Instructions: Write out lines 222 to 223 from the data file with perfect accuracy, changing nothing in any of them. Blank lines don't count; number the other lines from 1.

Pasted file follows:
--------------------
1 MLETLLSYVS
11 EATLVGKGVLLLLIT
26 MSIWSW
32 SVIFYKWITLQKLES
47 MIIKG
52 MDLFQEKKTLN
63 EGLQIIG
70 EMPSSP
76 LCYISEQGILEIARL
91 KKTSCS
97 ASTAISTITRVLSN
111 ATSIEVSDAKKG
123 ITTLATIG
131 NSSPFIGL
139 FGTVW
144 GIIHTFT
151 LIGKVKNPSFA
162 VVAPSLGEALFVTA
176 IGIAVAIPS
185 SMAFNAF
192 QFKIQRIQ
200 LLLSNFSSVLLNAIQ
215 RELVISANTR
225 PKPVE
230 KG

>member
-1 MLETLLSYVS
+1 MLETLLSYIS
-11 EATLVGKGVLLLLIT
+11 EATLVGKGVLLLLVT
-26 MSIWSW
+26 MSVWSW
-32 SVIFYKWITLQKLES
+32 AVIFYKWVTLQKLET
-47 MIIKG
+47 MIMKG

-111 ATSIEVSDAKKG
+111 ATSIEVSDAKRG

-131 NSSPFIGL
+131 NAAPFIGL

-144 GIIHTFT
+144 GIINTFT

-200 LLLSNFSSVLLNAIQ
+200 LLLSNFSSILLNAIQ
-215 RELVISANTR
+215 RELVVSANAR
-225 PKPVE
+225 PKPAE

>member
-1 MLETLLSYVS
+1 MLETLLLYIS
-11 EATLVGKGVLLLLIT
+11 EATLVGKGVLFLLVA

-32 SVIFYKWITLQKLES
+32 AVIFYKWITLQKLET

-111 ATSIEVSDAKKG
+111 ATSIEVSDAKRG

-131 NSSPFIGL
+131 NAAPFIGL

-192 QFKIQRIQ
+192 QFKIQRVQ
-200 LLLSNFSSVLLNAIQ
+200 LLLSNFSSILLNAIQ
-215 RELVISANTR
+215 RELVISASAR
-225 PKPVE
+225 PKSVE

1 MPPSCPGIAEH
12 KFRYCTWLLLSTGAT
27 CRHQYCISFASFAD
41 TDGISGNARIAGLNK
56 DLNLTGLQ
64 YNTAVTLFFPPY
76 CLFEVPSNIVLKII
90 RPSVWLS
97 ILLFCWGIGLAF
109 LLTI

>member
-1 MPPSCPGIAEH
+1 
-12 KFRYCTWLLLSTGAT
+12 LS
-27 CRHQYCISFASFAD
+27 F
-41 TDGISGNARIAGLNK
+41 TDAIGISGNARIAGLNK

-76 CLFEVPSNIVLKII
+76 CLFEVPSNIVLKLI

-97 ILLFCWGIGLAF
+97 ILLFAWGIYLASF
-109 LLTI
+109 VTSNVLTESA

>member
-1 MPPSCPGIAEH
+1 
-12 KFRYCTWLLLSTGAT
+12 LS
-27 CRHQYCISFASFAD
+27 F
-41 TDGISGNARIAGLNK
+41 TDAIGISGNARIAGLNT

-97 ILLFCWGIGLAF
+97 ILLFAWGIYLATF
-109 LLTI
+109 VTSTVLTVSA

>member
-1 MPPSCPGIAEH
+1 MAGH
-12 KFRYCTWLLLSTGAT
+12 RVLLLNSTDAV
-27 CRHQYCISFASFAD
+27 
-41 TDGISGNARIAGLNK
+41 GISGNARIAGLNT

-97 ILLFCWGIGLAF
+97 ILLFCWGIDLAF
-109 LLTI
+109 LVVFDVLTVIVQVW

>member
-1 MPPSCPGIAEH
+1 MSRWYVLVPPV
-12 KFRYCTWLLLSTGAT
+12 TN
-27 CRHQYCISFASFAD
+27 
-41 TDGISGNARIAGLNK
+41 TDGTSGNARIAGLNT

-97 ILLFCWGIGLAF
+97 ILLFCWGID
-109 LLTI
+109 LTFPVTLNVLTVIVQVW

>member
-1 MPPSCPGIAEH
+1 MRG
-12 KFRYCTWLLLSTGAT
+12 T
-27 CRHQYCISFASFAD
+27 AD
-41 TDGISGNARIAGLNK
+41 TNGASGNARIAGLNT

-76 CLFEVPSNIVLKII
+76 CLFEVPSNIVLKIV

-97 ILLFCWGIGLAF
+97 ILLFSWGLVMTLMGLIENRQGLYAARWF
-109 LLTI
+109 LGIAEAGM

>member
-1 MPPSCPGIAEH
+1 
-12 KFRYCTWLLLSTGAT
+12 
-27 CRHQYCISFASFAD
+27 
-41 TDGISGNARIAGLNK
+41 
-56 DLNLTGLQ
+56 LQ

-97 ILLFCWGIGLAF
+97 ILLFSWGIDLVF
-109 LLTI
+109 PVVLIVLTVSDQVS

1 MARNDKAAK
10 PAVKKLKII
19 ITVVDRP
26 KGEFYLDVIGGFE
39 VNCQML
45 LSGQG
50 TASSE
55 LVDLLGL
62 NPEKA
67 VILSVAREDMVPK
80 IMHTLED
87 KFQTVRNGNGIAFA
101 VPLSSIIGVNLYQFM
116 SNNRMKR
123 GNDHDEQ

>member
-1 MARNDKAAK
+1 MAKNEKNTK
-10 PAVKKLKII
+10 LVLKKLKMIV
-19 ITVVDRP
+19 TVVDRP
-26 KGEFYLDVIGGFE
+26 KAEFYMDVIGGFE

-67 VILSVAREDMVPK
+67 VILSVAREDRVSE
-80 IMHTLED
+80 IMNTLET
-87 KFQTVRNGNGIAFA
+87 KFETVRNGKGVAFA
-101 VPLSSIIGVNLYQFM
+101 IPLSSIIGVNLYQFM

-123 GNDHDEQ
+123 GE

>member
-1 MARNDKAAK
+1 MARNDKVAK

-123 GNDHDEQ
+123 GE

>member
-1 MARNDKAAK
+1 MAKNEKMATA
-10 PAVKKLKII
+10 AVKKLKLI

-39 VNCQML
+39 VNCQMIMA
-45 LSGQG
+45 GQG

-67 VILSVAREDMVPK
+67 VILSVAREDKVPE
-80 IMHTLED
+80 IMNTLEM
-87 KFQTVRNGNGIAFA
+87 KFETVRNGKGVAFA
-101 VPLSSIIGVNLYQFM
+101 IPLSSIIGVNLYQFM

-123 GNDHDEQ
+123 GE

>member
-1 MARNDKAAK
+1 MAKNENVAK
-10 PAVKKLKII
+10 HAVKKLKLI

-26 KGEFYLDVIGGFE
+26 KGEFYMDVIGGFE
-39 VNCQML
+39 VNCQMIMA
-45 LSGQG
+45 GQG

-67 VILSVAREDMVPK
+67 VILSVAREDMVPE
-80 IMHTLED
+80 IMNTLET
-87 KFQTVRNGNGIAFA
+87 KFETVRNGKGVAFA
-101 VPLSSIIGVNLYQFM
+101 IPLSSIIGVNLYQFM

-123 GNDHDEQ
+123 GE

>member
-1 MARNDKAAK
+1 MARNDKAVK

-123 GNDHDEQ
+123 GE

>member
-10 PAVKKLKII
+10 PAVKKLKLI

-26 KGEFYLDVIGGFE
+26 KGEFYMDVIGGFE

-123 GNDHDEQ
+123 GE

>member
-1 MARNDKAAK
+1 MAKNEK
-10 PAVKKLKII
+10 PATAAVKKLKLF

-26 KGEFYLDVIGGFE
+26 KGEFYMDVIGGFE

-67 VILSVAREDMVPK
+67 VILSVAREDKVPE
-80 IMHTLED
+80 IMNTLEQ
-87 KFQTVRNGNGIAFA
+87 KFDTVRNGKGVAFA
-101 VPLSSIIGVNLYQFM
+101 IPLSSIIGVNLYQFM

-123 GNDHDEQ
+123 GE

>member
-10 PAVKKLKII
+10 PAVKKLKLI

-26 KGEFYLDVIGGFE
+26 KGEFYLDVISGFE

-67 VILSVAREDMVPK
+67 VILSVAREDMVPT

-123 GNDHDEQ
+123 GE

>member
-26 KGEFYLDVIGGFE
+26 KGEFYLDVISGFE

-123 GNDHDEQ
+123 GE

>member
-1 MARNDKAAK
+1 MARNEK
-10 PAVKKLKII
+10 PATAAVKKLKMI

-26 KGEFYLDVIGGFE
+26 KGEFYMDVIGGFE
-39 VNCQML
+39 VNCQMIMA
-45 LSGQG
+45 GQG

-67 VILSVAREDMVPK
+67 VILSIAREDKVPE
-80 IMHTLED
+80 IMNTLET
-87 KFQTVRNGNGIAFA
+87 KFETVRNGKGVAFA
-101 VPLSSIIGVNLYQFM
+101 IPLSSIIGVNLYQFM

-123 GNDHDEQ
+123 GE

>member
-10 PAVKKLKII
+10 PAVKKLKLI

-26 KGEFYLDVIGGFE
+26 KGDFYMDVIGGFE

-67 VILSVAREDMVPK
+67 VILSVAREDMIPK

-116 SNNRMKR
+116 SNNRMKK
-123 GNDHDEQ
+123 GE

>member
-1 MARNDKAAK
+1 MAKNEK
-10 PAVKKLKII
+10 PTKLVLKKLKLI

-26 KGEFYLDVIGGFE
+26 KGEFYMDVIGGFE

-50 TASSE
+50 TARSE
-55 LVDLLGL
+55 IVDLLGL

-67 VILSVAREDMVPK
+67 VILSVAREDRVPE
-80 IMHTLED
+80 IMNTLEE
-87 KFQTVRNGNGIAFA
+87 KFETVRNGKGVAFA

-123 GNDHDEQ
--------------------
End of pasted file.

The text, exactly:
+1 MAKNENVAK
-10 PAVKKLKII